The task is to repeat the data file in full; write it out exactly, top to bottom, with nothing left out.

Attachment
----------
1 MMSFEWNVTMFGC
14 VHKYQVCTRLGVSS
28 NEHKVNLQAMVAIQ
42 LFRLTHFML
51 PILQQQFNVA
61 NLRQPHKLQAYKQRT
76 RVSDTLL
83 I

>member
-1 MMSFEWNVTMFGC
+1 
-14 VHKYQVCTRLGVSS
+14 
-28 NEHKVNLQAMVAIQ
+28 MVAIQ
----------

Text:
1 MMSFEWNVTMFGC
14 VHKYQVCTRLGVSS
28 NEHKVNLQAMVAIQ
42 LFRLTHFML
51 PILQQQFNVA
61 NLRQPHKLQAYKQRT
76 RVSDTLL
83 I

>member
-1 MMSFEWNVTMFGC
+1 
-14 VHKYQVCTRLGVSS
+14 
-28 NEHKVNLQAMVAIQ
+28 MVAIQ